Common drugs, vitamins, nutritional supplements and COVID‑19 mortality
- Steven Lehrer
- Peter H. Rheinstein
Affiliations: Department of Radiation Oncology, Icahn School of Medicine at Mount Sinai, New York, NY 10029, USA, Severn Health Solutions, Severna Park, MD 21146, USA
- Published online on: March 1, 2021 https://doi.org/10.3892/ijfn.2021.14
Copyright: © Lehrer
et al. This is an open access article distributed under the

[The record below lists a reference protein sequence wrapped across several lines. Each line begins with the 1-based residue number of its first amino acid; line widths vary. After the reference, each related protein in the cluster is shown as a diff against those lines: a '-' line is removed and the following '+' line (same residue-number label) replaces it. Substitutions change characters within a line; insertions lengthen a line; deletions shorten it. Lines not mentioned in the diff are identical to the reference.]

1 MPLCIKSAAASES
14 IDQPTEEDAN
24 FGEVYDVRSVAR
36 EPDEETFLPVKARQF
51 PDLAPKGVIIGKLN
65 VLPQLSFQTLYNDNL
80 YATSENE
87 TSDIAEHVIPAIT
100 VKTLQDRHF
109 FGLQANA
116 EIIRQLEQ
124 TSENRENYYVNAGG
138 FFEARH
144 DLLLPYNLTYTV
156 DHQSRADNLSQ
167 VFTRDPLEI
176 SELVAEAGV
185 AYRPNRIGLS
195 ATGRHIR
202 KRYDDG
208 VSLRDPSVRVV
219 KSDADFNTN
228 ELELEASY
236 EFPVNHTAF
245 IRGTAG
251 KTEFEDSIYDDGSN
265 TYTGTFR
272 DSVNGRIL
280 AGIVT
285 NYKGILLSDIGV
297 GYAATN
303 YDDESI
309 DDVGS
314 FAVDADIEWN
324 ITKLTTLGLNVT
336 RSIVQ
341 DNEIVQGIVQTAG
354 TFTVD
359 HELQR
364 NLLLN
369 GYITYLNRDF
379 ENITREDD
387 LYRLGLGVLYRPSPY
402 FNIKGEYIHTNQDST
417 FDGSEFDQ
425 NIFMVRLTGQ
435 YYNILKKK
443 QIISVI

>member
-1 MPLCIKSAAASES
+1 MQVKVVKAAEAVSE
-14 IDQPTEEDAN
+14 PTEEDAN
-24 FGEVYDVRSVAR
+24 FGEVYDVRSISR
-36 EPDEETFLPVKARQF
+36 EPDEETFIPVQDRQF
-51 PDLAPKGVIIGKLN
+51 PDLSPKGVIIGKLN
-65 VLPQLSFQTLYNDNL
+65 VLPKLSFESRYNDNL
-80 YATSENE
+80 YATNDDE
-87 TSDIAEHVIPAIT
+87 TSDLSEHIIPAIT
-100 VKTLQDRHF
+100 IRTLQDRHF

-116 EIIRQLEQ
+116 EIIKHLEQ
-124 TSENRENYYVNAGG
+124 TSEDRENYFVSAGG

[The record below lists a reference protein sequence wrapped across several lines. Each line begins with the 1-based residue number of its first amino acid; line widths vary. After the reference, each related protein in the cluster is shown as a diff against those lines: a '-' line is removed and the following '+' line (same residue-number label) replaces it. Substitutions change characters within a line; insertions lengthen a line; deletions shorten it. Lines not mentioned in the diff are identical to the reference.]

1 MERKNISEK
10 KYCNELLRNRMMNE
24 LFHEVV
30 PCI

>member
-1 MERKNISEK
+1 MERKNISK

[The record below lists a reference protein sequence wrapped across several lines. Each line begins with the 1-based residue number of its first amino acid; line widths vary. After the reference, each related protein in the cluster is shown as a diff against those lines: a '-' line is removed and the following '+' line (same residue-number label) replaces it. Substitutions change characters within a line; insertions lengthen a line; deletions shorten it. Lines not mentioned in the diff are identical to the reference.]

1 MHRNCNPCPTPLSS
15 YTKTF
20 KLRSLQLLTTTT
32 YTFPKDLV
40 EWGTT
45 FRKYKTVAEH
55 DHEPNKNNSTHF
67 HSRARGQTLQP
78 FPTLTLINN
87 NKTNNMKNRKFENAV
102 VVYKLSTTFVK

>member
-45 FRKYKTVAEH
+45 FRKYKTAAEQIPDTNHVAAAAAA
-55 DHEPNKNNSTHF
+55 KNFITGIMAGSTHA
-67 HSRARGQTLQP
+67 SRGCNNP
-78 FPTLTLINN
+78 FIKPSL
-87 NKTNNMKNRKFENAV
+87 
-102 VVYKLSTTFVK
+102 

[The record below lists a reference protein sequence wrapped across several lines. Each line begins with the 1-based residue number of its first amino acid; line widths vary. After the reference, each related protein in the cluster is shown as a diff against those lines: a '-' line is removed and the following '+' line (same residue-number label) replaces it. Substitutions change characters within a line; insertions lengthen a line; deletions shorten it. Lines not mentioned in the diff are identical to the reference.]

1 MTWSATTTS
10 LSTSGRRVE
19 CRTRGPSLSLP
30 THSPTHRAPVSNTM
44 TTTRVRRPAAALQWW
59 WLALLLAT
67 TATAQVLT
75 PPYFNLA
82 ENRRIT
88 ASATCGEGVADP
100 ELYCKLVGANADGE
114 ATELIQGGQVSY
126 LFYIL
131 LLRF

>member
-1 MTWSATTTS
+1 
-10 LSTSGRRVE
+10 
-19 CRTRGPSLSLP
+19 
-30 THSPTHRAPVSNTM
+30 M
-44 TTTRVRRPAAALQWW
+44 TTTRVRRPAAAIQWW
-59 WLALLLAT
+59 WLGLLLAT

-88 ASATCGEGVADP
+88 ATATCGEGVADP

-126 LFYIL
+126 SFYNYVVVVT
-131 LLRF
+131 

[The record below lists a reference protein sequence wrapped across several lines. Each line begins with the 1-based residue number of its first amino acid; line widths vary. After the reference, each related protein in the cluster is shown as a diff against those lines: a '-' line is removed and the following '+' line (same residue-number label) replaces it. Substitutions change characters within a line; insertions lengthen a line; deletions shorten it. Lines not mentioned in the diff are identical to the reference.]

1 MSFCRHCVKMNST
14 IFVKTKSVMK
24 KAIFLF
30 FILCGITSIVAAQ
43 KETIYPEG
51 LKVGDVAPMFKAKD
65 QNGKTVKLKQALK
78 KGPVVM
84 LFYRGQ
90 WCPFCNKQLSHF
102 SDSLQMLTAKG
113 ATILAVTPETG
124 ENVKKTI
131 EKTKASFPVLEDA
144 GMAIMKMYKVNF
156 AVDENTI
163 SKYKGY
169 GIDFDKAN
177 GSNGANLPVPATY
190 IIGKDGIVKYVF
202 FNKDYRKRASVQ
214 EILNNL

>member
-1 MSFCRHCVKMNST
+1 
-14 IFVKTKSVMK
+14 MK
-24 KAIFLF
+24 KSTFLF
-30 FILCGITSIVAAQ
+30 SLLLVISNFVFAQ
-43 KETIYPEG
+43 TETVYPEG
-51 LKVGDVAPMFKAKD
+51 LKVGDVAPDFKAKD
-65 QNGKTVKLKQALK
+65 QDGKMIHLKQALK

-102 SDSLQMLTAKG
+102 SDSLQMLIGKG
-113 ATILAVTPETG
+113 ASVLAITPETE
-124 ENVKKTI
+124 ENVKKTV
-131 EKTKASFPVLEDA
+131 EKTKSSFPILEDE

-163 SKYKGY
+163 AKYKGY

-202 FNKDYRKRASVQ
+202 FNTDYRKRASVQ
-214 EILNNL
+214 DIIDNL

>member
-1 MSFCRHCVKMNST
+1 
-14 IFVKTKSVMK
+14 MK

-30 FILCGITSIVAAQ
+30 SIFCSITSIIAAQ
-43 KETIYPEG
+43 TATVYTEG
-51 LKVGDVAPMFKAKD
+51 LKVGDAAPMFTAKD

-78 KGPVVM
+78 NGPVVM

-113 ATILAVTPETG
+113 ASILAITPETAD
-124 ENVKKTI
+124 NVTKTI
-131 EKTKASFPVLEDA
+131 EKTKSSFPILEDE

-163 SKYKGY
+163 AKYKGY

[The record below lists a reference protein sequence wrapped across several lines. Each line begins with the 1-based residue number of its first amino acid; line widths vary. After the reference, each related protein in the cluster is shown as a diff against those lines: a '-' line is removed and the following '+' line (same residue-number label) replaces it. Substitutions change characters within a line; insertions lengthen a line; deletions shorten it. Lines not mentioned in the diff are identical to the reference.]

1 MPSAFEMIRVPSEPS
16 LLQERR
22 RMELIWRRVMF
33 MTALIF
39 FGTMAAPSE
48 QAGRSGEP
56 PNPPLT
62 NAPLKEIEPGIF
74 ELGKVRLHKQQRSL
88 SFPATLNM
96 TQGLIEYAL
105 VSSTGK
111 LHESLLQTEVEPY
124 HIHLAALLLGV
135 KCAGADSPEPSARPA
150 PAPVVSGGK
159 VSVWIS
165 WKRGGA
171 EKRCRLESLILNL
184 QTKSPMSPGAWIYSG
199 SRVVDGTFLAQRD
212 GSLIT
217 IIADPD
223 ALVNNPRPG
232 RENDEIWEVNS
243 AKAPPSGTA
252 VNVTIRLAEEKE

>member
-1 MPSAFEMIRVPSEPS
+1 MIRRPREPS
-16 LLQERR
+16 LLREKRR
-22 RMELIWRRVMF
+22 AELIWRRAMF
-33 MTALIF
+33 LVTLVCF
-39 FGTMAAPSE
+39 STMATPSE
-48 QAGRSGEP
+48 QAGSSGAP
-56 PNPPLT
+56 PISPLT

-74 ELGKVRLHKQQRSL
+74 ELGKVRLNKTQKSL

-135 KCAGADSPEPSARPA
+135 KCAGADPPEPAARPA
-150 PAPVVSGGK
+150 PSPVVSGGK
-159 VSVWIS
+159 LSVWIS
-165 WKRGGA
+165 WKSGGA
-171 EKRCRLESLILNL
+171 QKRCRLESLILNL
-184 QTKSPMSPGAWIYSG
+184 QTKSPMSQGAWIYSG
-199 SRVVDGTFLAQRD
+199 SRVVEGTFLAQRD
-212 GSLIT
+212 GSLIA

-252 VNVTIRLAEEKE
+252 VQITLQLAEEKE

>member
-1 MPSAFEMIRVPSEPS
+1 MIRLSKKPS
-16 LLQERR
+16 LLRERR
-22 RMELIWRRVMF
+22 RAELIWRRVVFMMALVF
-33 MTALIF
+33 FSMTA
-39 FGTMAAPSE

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The FDA has approved only one drug, remdesivir, for the treatment of COVID‑19. The FDA has granted an emergency use authorization for the rheumatoid arthritis treatment drug, baricitinib (Olumiant), for the treatment of COVID‑19 in some cases. For this reason, investigators have paid considerable attention to the association between commonly used drugs and the outcome of patients with COVID‑19. Aspirin and ibuprofen have been reported to reduce the mortality rate. Omeprazole can increase mortality. In addition, some studies have demonstrated that famotidine diminishes mortality, while others have indicated that famotidine leads to a poorer prognosis. The present study used UK Biobank (UKB) data to assess the association of commonly used drugs with COVID‑19 mortality. Data processing was performed on Minerva, a Linux mainframe with Centos 7.6. The UK Biobank Data Parser (ukbb_parser) was used, a python‑based package that allows easy interfacing with the large UK Biobank dataset. The results revealed that aspirin and omeprazole were associated with an elevated mortality rate. Ibuprofen‑related mortality was lower than laxative‑related mortality. Aspirin users were also significantly older than other subjects. The association with mortality of cholesterol‑lowering medications, blood pressure‑lowering medications, hormone replacement and oral contraceptives in 134 female subjects revealed insignificant variability. The association of nutritional supplements in 238 subjects with mortality indicated that variability was insignificant. The lower mortality linked to the supplementation of vitamin D and vitamin B, presumably B complex, has been previously observed. On the whole, the present study demonstrates that although some of the associations described among drugs and COVID‑19 are not novel, the utility of a new source, UKB, may prove to be useful in further examining these associations.